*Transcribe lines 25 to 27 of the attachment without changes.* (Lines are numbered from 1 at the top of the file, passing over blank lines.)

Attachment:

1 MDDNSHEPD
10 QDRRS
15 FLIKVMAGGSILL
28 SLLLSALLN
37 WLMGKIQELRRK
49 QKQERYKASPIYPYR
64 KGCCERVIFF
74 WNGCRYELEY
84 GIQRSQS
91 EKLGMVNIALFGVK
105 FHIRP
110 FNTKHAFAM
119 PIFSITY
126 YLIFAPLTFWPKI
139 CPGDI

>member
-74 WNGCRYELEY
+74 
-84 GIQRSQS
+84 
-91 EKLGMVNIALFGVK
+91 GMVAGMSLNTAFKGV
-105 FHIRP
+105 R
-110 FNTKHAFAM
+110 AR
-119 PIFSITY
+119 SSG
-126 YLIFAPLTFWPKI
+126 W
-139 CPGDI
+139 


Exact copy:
-110 FNTKHAFAM
+110 AR
-119 PIFSITY